The number of accidents caused by drivers who were driving under the influence of alcohol has decreased. This is due by and large to the public awareness of the dangers of driving while being intoxicated. However, despite all the public awareness campaigns, educational programs and other drunk driving warnings, many people are still choosing to get behind the wheel of their vehicle while intoxicated. During weekends and holidays, drunk driving fatalities are on the rise. If you plan to drink, do not drive. Rather assign a designated driver or call a taxi or relative to pick you up. Play it Safe!
Ignoring the Warnings
According to the Center for Disease Control and Prevention, motor vehicle wrecks are the leading cause of death in the United States; an alarming 40 percent or more are due to alcohol related. Law enforcement agencies across the nation are now issuing stiffer penalties to drunk driving violators, in the hope that this will deter people from driving while intoxicated.
How Dangerous is Drinking and Driving
You do not have to be totally drunk for your reflexes to be impaired. A buzz is all it takes to impair your reaction time. So to be safe rather than sorry, it is recommended that you don’t operate a vehicle while your driving is impaired. A driver with the blood alcohol concentration (BAC) of 0.10 or greater is more likely to be involved in a fatal motor vehicle accident than a driver who has not consumed any alcohol. The higher the blood alcohol concentration level is, the greater the risk of being in a fatal motor vehicle accident.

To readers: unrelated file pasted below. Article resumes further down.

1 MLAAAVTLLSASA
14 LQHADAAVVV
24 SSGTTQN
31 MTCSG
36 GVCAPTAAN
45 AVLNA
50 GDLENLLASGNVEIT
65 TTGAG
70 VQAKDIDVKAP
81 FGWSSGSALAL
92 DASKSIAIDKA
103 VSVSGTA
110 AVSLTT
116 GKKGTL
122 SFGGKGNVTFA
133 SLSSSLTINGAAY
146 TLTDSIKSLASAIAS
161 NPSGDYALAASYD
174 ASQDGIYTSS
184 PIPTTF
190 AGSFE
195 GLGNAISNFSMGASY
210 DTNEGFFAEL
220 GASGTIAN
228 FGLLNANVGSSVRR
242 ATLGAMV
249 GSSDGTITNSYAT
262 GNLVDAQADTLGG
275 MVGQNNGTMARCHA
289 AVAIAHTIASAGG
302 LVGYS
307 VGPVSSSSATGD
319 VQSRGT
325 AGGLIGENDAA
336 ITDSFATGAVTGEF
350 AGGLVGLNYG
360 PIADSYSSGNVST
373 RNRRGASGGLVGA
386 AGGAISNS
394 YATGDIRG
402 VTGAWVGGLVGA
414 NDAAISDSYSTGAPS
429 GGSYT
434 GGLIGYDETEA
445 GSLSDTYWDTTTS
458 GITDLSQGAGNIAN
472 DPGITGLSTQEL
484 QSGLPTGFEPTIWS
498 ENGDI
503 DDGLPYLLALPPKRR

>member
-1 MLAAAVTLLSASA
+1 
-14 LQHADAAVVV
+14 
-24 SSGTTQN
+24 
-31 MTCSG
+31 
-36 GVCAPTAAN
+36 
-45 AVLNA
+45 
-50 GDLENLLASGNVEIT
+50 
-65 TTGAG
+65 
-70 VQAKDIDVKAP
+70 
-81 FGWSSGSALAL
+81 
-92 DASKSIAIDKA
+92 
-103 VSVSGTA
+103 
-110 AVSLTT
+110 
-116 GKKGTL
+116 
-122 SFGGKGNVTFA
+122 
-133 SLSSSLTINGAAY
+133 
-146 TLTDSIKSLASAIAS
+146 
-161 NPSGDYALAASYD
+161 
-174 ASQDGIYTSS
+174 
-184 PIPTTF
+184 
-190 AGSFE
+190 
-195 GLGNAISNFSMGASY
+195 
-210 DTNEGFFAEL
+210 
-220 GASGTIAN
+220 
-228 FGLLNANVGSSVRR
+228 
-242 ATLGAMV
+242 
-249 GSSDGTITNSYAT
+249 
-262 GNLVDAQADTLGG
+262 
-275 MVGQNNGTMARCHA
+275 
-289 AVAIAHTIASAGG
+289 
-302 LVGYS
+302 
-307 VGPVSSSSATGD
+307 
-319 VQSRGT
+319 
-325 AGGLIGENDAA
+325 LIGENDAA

A person with a blood alcohol level of .08 is considered to be legally intoxicated. According to the National Highway Traffic Safety Administration, “A motor vehicle crash is considered to be alcohol-related if at least one driver or non-occupant (such as a pedestrian or pedal cyclist) involved in the crash is determined to have had a blood alcohol concentration (BAC) of .01 gram per deciliter (g/dl) or higher.”
All 50 states and Puerto Rico have now implemented the two statutory offenses to driving while under the influence of alcohol. The first offense is driving under the influence (DUI), operating a motor vehicle while impaired or intoxicated (OWI), or driving while intoxicated or impaired (DWI). The outcome is determined by a police officer’s observations based on slurred speech, unusual driving behavior or the sobriety test.
The second statutory offense is called “illegal per se”. Illegal per se is driving with a blood alcohol concentration (BAC) of 0.08 percent or higher
A few facts about driving under the influence of alcohol
- The National Survey on Drug Use and Health reports, in 2002 and 2003, 21 percent of persons aged 16 to 20 reported that they had driven in the past year while under the influence of alcohol or illicit drugs.
- And in 2003, approximately 4 percent of persons who reported driving under the influence (DUI) in the past year had been arrested and booked for DUI in the past year.
- In 2004 approximately 17,000 people in the United States died of alcohol-related auto accidents.
- In the United States, around 1.4 million drivers were arrested for driving while under the influence of alcohol or drugs.